July 31, 2008
T. Rex Tissue Discovery Questioned
By Zoe Elizabeth Buck, The News & Observer, Raleigh, N.C.
Jul. 31--A fossil researcher at a Washington state museum has triggered doubts about the discovery of Tyrannosaurus rex tissue by N.C. State paleontologist Mary Schweitzer.Three years ago, Schweitzer's team gained international headlines with the news they had uncovered the thigh bone of a 70 million-year-old dinosaur in Montana with what appeared to be blood vessels and maybe even whole cells embedded inside. The discovery shook the world of dinosaur paleontology. Until then, the only thing scientists had to understand the ancient giants were fossilized bones.
Now Schweitzer's findings are being challenged as little more than pond scum.
Thomas Kaye, a research associate at the Burke Museum of Natural History in Seattle, published a study online Tuesday in the journal PLoS ONE, published by the Public Library of Science. The paper, co-authored by researchers at Jagiellonian University in Poland and Microtechnics Inc., a California microscope company, suggests that Schweitzer's team mistook biofilm -- a type of modern bacterial goo -- for ancient dinosaur tissue.
"If you've ever left a bucket of water out in the backyard for a week and you feel the inside and it feels slimy, it's the same stuff," explained Kaye.
He suggests that the spaces where blood vessels once were act as channels inside dinosaur bones. When water gets into the bones, Kaye said, it coats the inside of these holes with slime, and then the slime dries in the shape of the vessels. He contends that's why, when Schweitzer's team melted away the bones, it looked as though there was soft tissue preserved inside.
Kaye's paper drew immediate attention in the science media and other publications. But Schweitzer remained unconvinced, and a little perturbed.
"While we welcome the skepticism of colleagues, we hope that the reviewers and readers hold them to the standards to which we are held," Schweitzer said in a lengthy e-mail response she sent from an excavation in Montana. "Science progresses by scrutiny and testing."
Schweitzer said Kaye's analysis doesn't hold up on many levels.
"Looking at all data together," she wrote, "the idea that biofilms are completely and solely responsible for the origin or source of the structures we reported is not supported."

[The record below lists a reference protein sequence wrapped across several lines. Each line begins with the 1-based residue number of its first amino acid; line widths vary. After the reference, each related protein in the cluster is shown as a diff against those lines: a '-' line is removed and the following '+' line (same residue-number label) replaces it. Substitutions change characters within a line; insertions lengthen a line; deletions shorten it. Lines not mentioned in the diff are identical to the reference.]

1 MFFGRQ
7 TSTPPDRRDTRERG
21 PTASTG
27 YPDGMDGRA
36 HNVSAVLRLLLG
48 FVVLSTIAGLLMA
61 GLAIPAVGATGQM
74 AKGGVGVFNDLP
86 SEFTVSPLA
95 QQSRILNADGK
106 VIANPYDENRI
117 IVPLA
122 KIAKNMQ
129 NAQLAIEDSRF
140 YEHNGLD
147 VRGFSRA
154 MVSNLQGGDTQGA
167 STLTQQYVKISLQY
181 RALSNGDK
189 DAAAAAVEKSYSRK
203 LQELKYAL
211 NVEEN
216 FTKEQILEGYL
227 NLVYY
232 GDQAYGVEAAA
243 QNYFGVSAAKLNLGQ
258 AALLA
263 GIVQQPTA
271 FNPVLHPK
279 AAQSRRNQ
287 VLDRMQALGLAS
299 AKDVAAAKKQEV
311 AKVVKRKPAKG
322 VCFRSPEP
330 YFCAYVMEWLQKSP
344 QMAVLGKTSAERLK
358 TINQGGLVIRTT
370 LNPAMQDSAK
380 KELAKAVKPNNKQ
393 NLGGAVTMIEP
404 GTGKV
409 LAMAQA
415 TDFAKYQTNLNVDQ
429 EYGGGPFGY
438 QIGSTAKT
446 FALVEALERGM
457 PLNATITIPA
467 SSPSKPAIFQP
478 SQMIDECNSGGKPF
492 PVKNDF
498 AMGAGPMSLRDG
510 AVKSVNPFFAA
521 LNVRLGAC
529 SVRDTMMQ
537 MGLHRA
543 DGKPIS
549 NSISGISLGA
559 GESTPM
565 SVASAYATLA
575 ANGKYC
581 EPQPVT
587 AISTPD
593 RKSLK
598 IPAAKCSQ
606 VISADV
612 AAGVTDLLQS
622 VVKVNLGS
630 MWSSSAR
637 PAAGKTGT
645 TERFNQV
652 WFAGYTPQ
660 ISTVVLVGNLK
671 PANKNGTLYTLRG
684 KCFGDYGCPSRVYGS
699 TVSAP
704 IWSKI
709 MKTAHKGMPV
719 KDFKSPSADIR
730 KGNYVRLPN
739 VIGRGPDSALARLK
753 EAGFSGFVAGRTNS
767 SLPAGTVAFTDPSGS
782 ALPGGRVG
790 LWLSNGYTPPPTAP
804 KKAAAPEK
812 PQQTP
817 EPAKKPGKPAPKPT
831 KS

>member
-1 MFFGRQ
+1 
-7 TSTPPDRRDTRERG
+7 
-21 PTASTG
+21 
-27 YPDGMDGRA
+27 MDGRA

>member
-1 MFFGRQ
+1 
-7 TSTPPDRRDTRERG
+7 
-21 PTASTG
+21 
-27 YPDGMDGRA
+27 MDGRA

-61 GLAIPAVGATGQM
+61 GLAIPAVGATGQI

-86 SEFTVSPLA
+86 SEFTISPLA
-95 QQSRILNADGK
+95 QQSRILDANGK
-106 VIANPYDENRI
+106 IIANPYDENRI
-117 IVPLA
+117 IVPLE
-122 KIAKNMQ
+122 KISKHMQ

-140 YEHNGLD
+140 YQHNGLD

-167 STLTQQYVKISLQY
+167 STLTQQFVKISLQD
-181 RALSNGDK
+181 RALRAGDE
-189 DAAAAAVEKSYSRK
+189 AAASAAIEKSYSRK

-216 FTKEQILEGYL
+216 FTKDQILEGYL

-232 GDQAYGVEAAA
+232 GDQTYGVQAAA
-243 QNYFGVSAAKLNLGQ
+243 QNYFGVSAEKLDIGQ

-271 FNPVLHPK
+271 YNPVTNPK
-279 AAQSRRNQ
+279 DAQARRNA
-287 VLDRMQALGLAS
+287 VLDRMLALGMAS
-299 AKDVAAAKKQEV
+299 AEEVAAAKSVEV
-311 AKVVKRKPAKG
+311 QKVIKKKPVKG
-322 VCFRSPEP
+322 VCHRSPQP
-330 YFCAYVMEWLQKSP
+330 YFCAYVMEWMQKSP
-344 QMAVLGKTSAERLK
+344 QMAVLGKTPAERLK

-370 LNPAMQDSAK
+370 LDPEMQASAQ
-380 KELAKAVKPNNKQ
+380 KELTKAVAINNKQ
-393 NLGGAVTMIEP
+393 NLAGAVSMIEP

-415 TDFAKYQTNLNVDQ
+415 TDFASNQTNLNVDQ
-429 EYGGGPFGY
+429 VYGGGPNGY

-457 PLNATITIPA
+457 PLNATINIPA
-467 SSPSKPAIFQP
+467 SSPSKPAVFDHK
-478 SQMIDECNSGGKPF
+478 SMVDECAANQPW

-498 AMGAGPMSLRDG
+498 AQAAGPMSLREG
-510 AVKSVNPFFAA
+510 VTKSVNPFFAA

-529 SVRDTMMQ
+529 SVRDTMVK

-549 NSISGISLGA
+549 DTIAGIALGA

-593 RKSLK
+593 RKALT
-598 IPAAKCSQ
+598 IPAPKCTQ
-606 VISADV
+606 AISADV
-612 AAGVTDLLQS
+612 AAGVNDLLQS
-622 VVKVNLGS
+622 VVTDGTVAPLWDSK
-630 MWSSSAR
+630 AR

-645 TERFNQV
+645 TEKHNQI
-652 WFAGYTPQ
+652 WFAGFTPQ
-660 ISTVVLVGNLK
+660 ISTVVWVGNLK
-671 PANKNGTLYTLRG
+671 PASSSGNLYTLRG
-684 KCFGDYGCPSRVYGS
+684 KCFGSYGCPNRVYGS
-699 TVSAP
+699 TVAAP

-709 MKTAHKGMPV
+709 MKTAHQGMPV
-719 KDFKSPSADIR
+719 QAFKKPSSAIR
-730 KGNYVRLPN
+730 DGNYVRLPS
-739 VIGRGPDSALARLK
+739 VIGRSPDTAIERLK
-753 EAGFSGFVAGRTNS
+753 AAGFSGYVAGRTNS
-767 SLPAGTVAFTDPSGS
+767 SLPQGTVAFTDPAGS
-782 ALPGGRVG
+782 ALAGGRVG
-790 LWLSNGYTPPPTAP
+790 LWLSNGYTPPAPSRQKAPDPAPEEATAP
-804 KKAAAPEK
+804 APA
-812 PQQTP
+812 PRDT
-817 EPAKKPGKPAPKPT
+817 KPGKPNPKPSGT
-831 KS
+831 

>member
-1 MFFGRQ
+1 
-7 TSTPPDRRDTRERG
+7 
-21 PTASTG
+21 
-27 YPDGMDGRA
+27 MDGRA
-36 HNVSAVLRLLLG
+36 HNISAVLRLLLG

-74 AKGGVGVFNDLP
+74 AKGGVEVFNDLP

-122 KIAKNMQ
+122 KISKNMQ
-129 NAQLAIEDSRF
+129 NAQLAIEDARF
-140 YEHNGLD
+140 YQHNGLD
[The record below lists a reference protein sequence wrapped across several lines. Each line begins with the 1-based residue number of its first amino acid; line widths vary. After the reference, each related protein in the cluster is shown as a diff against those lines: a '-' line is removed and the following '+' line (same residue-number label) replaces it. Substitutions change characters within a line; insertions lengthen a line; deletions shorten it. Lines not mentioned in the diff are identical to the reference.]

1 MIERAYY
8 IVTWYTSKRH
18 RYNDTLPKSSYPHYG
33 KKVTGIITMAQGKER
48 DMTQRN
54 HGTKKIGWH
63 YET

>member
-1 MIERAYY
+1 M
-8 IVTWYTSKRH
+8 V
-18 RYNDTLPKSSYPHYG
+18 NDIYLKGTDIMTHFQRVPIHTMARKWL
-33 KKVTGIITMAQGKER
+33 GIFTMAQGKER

Kaye says there are more questions to be asked about biofilm.
"It's like when you're investigating a crime scene," he said, "and one team takes specimens back to the lab, and another team looks at the body and the blood spatters. Their chemical results say one thing, our blood splatters say something else."
Kaye, an inventor who built a paintball equipment company while pursuing paleontology and astronomy as hobbies, said that his paleontological credentials are thin. But he has led expeditions to collect fossils for exhibits at the Burke Museum, and published scientific papers.
"I have no education that relates to this," he said. "I got involved in the early '90s when I was working with graduate students."
Kaye said he stumbled on his results in an effort to reproduce what Schweitzer found.
"I happen to like Mary Schweitzer, and I love her work, and I got very excited about it," he said. "I set out trying to find soft tissue, too."
The findings drew some level of skepticism from other scientists.
Rich Thompson teaches a class about dinosaurs at the University of Arizona, although his background is in crystallography. Thompson has met Kaye and listened to his biofilm theory with interest.
"I'm something of an amateur paleontologist, as well," he said. "It's too bad that more people aren't working on this. But if I were going to guess I'd say Mary's work is going to stand the test of time."
Larry Martin, a paleontologist at the University of Kansas, was careful not to jump to conclusions in an interview with ScienceNews magazine published Wednesday.
The findings are "an interesting wake-up call," Martin told the magazine. He said the 2005 results could very well have been "just a badly misinterpreted artifact."
Schweitzer remained steadfast.
"There are a lot of problems with the science behind the paper," Schweitzer wrote, noting that Kaye's explanation is not supported by rigorous data. She said he failed to address all the evidence her team had used to support their soft-tissue hypothesis.
Schweitzer insisted that her results were well supported and reproducible by other scientists.
"Our multiple analyses conducted in different labs by different investigators supported the hypothesis that material consistent with collagen was preserved in these dinosaur tissues," she wrote. "I guess the best I can say is -- stay tuned!"
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